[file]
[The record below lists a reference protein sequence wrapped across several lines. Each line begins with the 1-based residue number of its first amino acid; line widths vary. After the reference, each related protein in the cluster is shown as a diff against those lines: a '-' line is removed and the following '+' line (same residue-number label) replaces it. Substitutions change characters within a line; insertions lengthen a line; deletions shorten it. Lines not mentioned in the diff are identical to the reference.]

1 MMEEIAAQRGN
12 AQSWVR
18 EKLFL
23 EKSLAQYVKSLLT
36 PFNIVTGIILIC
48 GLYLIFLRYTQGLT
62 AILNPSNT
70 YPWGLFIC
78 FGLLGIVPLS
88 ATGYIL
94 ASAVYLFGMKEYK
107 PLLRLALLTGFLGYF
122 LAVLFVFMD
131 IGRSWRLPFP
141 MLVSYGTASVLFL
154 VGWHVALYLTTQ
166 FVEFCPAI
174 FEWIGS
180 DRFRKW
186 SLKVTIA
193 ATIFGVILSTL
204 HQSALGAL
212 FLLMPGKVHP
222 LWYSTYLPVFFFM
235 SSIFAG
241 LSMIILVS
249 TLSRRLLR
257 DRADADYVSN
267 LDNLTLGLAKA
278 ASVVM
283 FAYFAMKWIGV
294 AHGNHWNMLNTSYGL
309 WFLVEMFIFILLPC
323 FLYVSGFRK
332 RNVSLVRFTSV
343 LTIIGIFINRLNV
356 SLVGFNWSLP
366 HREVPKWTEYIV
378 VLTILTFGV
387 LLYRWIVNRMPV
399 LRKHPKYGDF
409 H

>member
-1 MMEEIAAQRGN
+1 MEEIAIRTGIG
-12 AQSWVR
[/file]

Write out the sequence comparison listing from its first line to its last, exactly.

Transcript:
[The record below lists a reference protein sequence wrapped across several lines. Each line begins with the 1-based residue number of its first amino acid; line widths vary. After the reference, each related protein in the cluster is shown as a diff against those lines: a '-' line is removed and the following '+' line (same residue-number label) replaces it. Substitutions change characters within a line; insertions lengthen a line; deletions shorten it. Lines not mentioned in the diff are identical to the reference.]

1 MMEEIAAQRGN
12 AQSWVR
18 EKLFL
23 EKSLAQYVKSLLT
36 PFNIVTGIILIC
48 GLYLIFLRYTQGLT
62 AILNPSNT
70 YPWGLFIC
78 FGLLGIVPLS
88 ATGYIL
94 ASAVYLFGMKEYK
107 PLLRLALLTGFLGYF
122 LAVLFVFMD
131 IGRSWRLPFP
141 MLVSYGTASVLFL
154 VGWHVALYLTTQ
166 FVEFCPAI
174 FEWIGS
180 DRFRKW
186 SLKVTIA
193 ATIFGVILSTL
204 HQSALGAL
212 FLLMPGKVHP
222 LWYSTYLPVFFFM
235 SSIFAG
241 LSMIILVS
249 TLSRRLLR
257 DRADADYVSN
267 LDNLTLGLAKA
278 ASVVM
283 FAYFAMKWIGV
294 AHGNHWNMLNTSYGL
309 WFLVEMFIFILLPC
323 FLYVSGFRK
332 RNVSLVRFTSV
343 LTIIGIFINRLNV
356 SLVGFNWSLP
366 HREVPKWTEYIV
378 VLTILTFGV
387 LLYRWIVNRMPV
399 LRKHPKYGDF
409 H

>member
-1 MMEEIAAQRGN
+1 MEEIAIRTGIG
-12 AQSWVR